• Inform your physician if you are expecting, intend to become pregnant, or intend to father a child. Pregnancy should not occur while you are using deferiprone, either for you or your spouse. You must perform a pregnancy test before commencing treatment if you are a woman who is able to get pregnant, and you must use reliable birth control both during therapy and for six months after your last dose. If you’re a man, you should use birth control while receiving therapy and for three months following your last dose, together with your female partner. Call your doctor right away if you get pregnant while taking deferiprone. The fetus may suffer from deferiprone.
  • If you are breastfeeding, let your doctor know. During treatment and for two weeks following your last dose, your doctor might advise against breastfeeding.
  • While taking deferiprone, stay away from alcoholic beverages. Deferiprone negative effects can get worse after drinking alcohol.

What special dietary instructions should I follow?

Keep eating normally unless your doctor instructs you otherwise.

What should I do if I forget a dose?

If you miss a dosage, take it as soon as you recall. If the next dose is soon due, skip the missed one and carry on with your regular dosing plan. To make up for a missing dose, do not take a second one.

What side effects can this medication cause?

There can be negative effects from deferiprone. If any of these symptoms are severe or do not go away, let your doctor know right once:

  • Nausea
  • Vomiting
  • Heartburn
  • Abdominal pain
  • Diarrhea
  • Greater or lesser appetite
  • Gaining weight
  • Back, joints, arms, or legs hurt
  • Headache
  • Urine that is stained either red or brown

Some adverse effects can be very harmful. Call your doctor right away or seek emergency medical attention if you develop any of these signs or any of the ones detailed in the IMPORTANT WARNING section:

  • Inflamed and painful joints; reddish-purple blotches or rash, especially on the lower half of the body; stomach pain; or blood in the urine
  • Hives
  • Inflammation near the eyes
  • Hammering or rapid heartbeat

Other negative effects of deferiprone could exist. If you have any strange side effects while taking this medicine, contact your doctor right once.

You or your doctor can submit a report to the Food and Drug Administration’s (FDA) MedWatch Adverse Event Reporting program online at or by phone at 1-800-332-1088 if you have a serious side event.

What should I know about storage and disposal of this medication?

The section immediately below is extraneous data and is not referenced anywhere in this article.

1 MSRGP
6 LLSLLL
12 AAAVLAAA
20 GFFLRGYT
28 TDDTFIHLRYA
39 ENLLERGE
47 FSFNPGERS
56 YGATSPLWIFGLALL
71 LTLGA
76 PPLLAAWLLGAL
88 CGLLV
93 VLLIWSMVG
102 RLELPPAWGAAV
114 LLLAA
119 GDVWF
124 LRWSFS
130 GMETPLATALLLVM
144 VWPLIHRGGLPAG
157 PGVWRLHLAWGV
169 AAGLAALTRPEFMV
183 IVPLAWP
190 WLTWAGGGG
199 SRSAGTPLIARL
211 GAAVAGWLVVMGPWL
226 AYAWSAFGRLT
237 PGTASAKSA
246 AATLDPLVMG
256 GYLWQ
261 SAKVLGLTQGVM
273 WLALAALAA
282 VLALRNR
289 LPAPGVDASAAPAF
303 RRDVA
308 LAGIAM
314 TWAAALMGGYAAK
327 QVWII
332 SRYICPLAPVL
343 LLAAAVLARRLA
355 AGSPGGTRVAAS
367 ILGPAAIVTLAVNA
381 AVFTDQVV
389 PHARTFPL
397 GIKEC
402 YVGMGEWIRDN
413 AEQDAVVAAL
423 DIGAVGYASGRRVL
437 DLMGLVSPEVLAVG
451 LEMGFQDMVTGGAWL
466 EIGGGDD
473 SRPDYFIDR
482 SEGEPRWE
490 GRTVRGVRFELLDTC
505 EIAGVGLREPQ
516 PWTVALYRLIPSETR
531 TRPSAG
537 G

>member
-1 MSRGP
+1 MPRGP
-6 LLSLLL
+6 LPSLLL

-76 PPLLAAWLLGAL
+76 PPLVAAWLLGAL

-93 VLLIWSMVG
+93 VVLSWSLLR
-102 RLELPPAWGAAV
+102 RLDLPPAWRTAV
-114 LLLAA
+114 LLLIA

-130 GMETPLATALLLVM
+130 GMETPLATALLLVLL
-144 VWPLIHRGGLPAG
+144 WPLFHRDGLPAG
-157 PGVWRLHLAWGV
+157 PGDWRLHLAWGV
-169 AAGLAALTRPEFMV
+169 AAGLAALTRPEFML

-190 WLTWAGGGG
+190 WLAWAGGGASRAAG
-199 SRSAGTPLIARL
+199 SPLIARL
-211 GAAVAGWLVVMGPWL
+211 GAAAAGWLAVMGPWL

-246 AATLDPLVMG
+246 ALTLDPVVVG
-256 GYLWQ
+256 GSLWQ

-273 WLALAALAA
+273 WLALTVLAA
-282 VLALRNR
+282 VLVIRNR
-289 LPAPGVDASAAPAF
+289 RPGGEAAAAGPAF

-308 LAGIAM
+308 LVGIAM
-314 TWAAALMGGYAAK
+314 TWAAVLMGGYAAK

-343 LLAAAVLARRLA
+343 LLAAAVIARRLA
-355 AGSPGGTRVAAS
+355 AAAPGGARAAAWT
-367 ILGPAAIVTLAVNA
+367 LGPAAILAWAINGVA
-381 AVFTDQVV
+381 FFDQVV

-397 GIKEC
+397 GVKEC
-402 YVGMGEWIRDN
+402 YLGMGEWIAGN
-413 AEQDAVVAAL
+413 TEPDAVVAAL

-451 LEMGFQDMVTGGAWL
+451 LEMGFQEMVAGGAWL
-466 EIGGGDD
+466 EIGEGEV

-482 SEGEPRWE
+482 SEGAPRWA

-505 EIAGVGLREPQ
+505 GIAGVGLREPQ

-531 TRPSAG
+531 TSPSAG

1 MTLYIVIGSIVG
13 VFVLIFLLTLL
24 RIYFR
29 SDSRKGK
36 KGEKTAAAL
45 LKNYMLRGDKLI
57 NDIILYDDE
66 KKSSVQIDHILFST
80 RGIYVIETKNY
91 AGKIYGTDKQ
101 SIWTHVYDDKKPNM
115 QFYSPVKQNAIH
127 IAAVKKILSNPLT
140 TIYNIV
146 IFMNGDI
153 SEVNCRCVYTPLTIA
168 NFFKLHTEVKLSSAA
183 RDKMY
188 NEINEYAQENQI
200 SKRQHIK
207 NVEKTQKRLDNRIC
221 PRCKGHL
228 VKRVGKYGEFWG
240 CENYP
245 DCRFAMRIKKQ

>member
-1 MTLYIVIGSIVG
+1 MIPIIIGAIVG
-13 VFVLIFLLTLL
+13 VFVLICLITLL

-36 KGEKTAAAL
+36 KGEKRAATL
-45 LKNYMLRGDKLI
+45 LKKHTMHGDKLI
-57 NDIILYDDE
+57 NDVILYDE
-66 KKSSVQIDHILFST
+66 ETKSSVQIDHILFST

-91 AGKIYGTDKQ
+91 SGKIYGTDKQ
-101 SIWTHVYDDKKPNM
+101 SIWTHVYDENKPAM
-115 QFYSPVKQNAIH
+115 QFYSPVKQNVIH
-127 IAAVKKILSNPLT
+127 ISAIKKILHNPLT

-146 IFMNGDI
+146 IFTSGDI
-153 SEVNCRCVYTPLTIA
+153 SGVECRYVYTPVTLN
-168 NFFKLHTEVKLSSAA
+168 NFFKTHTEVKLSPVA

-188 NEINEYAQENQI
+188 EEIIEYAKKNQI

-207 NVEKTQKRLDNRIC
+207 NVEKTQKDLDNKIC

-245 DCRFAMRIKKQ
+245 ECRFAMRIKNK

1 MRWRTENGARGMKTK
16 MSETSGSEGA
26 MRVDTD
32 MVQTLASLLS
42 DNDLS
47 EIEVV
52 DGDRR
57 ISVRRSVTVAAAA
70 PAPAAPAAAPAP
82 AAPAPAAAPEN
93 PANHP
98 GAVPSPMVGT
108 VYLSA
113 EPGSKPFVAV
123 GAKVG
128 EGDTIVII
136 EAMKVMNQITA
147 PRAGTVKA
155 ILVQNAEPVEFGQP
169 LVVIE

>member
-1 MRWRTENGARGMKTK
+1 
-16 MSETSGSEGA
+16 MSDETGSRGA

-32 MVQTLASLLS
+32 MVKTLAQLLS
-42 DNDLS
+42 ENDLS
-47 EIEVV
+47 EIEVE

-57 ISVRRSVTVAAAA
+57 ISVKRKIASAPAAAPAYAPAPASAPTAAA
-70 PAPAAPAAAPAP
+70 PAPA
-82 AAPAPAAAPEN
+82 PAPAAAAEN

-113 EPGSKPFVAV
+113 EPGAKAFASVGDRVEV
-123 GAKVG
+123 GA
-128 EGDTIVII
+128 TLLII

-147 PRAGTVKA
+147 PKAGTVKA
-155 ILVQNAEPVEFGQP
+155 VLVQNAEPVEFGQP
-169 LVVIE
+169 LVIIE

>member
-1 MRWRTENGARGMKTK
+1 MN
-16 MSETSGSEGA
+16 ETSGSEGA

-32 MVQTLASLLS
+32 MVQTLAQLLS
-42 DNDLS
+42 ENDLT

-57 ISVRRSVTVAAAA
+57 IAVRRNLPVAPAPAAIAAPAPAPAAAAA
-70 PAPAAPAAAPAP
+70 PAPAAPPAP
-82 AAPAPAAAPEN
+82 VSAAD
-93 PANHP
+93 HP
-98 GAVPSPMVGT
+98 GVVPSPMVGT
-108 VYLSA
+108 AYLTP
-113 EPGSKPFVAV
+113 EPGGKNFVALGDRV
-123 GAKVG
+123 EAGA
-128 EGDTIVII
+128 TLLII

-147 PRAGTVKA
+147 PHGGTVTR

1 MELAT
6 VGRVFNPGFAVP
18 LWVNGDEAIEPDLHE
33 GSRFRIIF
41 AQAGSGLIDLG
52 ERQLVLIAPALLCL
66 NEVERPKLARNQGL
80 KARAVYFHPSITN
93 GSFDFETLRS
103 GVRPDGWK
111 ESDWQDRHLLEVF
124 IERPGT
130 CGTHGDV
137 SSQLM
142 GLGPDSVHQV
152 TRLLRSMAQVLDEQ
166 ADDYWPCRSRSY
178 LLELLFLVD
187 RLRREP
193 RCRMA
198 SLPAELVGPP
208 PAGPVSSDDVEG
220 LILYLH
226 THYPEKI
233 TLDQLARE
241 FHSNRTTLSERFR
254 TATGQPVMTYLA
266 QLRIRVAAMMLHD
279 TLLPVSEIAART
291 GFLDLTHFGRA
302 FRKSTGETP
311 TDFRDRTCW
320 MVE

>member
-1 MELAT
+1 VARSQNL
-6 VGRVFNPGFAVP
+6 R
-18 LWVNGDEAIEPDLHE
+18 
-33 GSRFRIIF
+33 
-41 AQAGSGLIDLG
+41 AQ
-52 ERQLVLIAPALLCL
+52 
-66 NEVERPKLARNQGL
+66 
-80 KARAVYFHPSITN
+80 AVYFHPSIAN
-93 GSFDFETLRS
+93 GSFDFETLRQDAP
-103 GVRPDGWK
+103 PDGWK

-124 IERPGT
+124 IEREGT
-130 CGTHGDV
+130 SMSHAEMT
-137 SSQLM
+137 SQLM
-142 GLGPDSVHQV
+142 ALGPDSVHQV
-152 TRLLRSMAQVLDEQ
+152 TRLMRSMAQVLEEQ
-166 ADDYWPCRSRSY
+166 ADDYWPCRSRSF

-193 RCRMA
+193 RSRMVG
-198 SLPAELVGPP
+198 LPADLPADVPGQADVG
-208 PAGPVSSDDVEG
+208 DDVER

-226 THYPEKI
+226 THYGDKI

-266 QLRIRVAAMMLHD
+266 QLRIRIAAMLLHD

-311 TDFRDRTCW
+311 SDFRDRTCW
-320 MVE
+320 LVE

Keep this medication tightly closed in the original container and out of the reach of children. Keep it at room temperature and out of the bathroom and away from light, excessive heat, and moisture. After initially removing the cap from the oral solution bottle, throw away both items after 35 days.

As many containers (such as weekly pill minders and those for eye drops, creams, patches, and inhalers) are not child-resistant and are simple for young children to open, it is crucial to keep all medications out of sight and out of reach of children. Always lock safety caps and promptly stash medication up and away from young children where it is out of their sight and reach to prevent poisoning.

To make sure that pets, kids, and other people cannot take leftover pharmaceuticals, they should be disposed of in a specific manner. You shouldn’t flush this medication down the toilet, though. The best option to get rid of your medication is instead through a medication take-back program. To find out about take-back initiatives in your neighborhood, speak with your pharmacist or get in touch with your city’s waste/recycling department. If you do not have access to a take-back program, you can find more information at the FDA’s Safe Disposal of Medicines website (

In case of emergency/overdose

Call the poison control hotline at 1-800-222-1222 in the event of an overdose. Additionally, information can be found online at Call 911 right once if the person has collapsed, experienced a seizure, is having difficulty breathing, or cannot be roused.

Overdose symptoms could include:

  • Dual perception
  • Irregular eye motions
  • Any area of the body exhibiting strange, delayed, or unpredictable movements

What other information should I know?

Do not miss any of your doctor’s or lab appointments. In order to monitor how your body is responding to deferiprone, your doctor will request lab testing.

It’s typical and not harmful for your urine to turn crimson or brown.

Make sure only you take your medication. Regarding prescription refills, ask your pharmacist any questions you may have.

You should keep a written record of every drug you take, including prescription and nonprescription (over-the-counter) medications, vitamins, minerals, and other dietary supplements. Every time you see a doctor or are admitted to the hospital, you should carry this list with you. Additionally, it is crucial to have this knowledge on hand in case of emergencies.

Brand names

  • Ferriprox